With the ongoing proliferation of e-commerce, it might seem like folly to be considering retail stocks, but consider this: While e-commerce accounts for an ever-growing percentage of total retail sales -- lately about 10% -- that means that the remaining 90% is still handled by brick-and-mortar retailers. A growing number of traditional sellers are navigating the changes and incorporating online sales into their strategy, or adding omni-channel options to draw customers back to their physical stores. Still others continue to thrive by sticking to a proven business model.
Deciding which companies are positioning themselves to succeed can be a difficult process. With that in mind, we asked three Fool.com contributors to choose retailers that will stand the test of time. Read on to find out why they chose Walgreens Boots Alliance (NASDAQ:WBA), Skechers (NYSE:SKX), and Costco Wholesale Corporation (NASDAQ:COST).
A retail stalwart
Danny Vena (Costco): Many traditional stores have had difficultly with the onslaught of digital competition, but that hasn't been the case for Costco. While other retailers have struggled with comparable sales, the warehouse club has thrived, growing its same-store sales by 9.7% year over year through the first 36 weeks of 2018. Not only have the company's physical stores continued to hold their own, but Costco has succeeded in growing its online sales by 36% compared to the same period last year.
Further buttressing the company's success, Costco has continued to add to its growing customer base, and its pricing power has allowed the company to increase the annual membership fees it charges customers without a significant number of defections, boasting an impressive threshold of renewal rates that consistently hovers around 90%.
Those factors have contributed to the company's steadily improving financial metrics. Net sales so far this year have increased by a whopping 12% compared to the year-ago period, an impressive statistic for any retailer. That growth on the top line formed the foundation for Costco's growing profitability, as its net income jumped 19% year over year.
Investors have benefited from the company's impressive performance, as the stock has gained 16% so far in 2018, more than tripling the broader market's 5% return. Costco also pays a dividend that yields just over 1%, and it occasionally pays a special dividend that can significantly boost shareholder returns. The company only pays out about 33% of its profits to fund the dividend, so there's plenty of flexibility for future increases.
Costco has shown an ability to survive -- and thrive -- in a challenging retail environment, making it a retail stock to buy in July.
Walgreens stock really shouldn't be this cheap
Anders Bylund (Walgreens Boots Alliance): I'm not sure what might inspire investors to give this convenience store giant the respect it deserves. Share prices have fallen 3.5% lower over the last quarter, and 21% lower in 52 weeks, despite a string of positive earnings surprises across these periods.
Today, Walgreens shares are trading at 9.7 times forward earnings and 0.5 times trailing sales. These are deep-discount prices, normally reserved for struggling businesses with dim growth prospects. And that's not a fair picture of Walgreens at all.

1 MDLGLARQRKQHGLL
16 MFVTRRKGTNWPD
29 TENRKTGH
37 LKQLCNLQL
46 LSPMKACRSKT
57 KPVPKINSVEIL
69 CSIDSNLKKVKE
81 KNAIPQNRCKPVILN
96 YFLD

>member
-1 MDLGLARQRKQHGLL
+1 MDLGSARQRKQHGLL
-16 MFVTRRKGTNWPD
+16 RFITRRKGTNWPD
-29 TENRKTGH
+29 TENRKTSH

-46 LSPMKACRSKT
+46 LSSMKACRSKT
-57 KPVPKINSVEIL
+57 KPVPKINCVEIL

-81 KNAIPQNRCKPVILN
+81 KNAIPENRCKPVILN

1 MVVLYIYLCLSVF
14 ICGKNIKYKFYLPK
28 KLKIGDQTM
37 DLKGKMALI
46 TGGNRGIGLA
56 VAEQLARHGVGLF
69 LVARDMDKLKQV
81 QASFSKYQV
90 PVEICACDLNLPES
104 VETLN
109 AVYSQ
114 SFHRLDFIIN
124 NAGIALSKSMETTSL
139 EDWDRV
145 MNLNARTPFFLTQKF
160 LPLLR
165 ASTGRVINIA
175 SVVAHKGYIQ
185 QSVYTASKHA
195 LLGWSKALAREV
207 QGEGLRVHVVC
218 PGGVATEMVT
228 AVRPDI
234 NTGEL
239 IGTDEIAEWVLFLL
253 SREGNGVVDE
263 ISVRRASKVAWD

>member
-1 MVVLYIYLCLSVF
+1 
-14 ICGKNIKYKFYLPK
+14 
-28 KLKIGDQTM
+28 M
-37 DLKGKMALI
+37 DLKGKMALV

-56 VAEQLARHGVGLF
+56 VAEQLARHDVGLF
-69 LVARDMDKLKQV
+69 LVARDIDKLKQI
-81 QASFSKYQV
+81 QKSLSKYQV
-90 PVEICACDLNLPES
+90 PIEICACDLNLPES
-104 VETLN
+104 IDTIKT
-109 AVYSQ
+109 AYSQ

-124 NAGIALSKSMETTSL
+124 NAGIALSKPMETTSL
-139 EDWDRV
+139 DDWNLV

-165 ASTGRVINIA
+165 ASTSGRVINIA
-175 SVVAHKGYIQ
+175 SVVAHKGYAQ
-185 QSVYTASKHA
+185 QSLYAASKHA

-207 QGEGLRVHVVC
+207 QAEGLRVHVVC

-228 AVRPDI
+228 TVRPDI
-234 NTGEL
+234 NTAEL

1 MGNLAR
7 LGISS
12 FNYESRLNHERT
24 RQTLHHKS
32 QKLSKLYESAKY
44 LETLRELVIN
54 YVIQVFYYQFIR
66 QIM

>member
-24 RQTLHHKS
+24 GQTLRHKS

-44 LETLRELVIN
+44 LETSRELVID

Sure, the company's sales and EBITDA profit growth were stuck in neutral for a while as Walgreens digested the 2014 buyout of European peer Alliance Boots. But the stalled growth came back to life again last year, and all systems are go:
This is a multinational retail chain with healthy financial results and a generous 2.8% dividend yield. The stock is on fire sale, giving Walgreens lots of leverage to execute a brand-new $10 billion buyback program at attractive prices. Following Walgreens into this buy-in window makes all kinds of sense.
Skechers gets controversial
Nicholas Rossolillo (Skechers): The first quarter of 2018 was a good one for Skechers. Revenues and earnings increased 16.5% and 25% from a year ago, respectively. You'd never guess the report was so good if you were only looking at the subsequent 30%-plus drop the stock took, though.
The controversy wasn't over the past, but rather a seemingly more uncertain future. Skechers management said it believes expansion overseas -- especially in emerging economies -- will help sales continue to grow double-digits over the next few years. However, in the short term, some turbulence is expected. Sales for the second quarter were forecast to only increase 9% to 12%, while earnings could come in flat compared to a year ago.
Growth costs money, especially in new markets where Skechers' presence is still very small. Take China, for example, the shoe maker's fastest-growing geography. New infrastructure needs to be built, and the company's partners in China needed to delay a big shipment of shoes to the back half of 2018. Some of that is causing the forecast slowdown in quarter two, and with no mid-term guidance provided, investors got nervous that this was a sign that something was amiss.
Management tried its best on the last earnings call to shift focus toward the longer-term goal of profits later for sales growth now, and that seems to have worked to some extent. 12-month forward price to earnings for Skechers stock is a mere 12.3 compared to 27.1 on a reported trailing-12-month basis. That means analysts think the bottom line will more than double in the year ahead. If that happens, the stock is a steal right now, but even if it doesn't, Skechers is still likely a good bargain considering the double-digit momentum the shoe maker is riding with overseas consumers.
Anders Bylund has no position in any of the stocks mentioned. Danny Vena owns shares of Skechers. Nicholas Rossolillo owns shares of Skechers. The Motley Fool owns shares of and recommends Skechers. The Motley Fool recommends Costco Wholesale. The Motley Fool has a disclosure policy.